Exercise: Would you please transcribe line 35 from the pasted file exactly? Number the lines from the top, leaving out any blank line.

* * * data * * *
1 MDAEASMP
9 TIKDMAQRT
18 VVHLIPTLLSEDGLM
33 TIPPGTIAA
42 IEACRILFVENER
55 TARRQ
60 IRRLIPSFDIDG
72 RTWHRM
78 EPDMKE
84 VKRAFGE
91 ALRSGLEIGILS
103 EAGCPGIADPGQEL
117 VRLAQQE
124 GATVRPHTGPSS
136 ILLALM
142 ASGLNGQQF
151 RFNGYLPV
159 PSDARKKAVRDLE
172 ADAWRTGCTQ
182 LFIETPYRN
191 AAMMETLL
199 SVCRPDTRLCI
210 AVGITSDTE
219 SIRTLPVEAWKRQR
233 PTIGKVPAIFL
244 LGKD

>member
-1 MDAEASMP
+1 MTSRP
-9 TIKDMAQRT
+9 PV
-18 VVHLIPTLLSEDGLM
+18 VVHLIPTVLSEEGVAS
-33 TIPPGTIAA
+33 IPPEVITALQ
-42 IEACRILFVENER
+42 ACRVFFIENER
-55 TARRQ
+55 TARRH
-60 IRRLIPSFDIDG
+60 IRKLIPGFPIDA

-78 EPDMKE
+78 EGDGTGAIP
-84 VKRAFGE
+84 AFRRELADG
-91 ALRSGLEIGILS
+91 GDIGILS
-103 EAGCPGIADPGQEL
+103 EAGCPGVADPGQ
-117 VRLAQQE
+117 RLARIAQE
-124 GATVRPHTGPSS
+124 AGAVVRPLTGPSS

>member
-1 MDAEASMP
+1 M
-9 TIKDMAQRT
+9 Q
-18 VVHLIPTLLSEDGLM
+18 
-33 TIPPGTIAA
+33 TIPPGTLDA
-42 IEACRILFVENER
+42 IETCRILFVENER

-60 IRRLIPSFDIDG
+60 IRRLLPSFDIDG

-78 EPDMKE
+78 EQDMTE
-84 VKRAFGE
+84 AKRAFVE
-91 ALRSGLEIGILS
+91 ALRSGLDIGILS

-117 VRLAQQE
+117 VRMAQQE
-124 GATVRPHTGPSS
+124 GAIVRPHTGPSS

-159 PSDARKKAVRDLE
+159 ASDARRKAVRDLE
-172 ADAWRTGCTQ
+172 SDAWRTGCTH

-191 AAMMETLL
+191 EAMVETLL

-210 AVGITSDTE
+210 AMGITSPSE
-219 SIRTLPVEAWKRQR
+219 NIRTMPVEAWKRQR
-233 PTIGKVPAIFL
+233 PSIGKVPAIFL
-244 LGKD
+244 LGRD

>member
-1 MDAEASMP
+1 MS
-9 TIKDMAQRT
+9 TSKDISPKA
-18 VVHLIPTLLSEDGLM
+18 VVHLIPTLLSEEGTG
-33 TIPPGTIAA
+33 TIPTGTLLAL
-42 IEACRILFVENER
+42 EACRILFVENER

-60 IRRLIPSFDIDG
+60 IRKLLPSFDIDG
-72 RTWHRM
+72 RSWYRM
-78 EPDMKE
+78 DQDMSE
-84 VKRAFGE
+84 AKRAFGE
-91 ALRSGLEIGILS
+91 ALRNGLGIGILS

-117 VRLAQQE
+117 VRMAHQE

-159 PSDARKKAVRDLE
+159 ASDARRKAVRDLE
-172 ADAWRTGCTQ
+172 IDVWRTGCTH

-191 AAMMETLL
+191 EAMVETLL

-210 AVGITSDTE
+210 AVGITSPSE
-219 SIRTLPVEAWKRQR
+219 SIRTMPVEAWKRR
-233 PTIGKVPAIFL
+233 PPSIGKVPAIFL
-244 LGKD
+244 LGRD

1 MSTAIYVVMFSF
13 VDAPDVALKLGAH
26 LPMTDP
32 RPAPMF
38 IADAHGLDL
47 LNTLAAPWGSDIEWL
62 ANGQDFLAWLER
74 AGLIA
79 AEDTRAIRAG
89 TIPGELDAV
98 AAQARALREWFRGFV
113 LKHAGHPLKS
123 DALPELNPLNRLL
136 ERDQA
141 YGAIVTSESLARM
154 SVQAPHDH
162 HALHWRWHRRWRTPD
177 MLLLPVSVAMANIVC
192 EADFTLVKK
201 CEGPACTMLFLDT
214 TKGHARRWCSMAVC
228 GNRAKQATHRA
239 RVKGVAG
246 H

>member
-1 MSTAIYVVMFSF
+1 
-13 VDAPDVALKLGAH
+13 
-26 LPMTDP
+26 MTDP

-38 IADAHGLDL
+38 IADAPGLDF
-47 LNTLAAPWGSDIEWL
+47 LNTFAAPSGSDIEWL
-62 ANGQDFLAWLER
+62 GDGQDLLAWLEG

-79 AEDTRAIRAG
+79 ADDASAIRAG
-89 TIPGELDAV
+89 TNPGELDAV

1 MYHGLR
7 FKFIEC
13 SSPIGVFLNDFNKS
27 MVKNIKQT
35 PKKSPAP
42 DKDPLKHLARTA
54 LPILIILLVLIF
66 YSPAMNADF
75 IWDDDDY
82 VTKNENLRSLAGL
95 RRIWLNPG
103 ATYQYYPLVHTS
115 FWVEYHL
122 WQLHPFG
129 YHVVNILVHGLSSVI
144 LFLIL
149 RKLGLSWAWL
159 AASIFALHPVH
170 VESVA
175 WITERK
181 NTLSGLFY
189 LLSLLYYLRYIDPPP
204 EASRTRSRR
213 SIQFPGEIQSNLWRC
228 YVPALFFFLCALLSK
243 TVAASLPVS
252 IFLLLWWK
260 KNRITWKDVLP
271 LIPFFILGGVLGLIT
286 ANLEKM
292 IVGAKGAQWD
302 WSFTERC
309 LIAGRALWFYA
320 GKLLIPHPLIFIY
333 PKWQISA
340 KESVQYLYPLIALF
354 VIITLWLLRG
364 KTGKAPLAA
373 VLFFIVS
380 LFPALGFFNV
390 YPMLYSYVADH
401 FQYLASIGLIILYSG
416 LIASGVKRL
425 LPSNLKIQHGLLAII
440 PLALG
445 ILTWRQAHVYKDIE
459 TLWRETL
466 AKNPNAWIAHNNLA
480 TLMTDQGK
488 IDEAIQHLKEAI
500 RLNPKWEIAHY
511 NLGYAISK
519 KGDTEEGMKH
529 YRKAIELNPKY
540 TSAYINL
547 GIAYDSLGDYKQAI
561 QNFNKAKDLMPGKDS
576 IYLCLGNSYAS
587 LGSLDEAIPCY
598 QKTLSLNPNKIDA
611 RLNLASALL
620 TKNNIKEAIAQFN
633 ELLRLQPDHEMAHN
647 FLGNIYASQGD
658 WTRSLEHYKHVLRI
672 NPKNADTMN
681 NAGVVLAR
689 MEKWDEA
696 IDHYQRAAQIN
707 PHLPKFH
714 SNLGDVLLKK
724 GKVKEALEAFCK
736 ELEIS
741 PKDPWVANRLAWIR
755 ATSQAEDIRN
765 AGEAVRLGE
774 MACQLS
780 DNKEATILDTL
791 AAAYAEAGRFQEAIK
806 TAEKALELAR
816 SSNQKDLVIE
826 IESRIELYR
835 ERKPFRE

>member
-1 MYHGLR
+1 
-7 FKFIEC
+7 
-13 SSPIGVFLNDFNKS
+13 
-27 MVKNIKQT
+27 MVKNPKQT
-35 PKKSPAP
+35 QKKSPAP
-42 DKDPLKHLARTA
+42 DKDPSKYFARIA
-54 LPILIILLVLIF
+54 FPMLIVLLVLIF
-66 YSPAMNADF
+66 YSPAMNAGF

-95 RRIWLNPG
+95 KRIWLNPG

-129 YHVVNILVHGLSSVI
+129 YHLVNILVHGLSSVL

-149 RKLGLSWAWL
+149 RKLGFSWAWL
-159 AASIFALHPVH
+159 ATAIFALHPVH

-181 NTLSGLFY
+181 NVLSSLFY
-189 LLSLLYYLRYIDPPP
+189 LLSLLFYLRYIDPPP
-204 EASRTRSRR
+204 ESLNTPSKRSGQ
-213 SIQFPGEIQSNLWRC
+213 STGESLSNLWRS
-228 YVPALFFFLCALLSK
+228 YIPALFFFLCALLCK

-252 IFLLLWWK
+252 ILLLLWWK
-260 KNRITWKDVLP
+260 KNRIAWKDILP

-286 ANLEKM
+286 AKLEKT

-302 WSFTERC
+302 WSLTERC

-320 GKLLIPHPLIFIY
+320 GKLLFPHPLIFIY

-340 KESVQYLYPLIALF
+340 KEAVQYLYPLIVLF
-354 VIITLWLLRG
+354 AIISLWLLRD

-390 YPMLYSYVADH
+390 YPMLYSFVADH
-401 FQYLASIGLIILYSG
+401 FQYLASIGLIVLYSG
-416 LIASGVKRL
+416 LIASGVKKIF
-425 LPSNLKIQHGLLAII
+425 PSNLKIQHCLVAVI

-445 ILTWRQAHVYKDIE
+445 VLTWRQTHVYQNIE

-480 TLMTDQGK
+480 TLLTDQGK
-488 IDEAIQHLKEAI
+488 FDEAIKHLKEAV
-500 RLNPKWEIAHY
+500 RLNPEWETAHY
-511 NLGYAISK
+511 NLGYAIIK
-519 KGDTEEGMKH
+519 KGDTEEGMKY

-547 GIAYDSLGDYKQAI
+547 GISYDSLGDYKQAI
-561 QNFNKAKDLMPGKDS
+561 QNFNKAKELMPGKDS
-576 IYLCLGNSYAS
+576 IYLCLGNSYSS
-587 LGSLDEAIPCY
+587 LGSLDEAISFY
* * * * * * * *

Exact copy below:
+33 IPPEVITALQ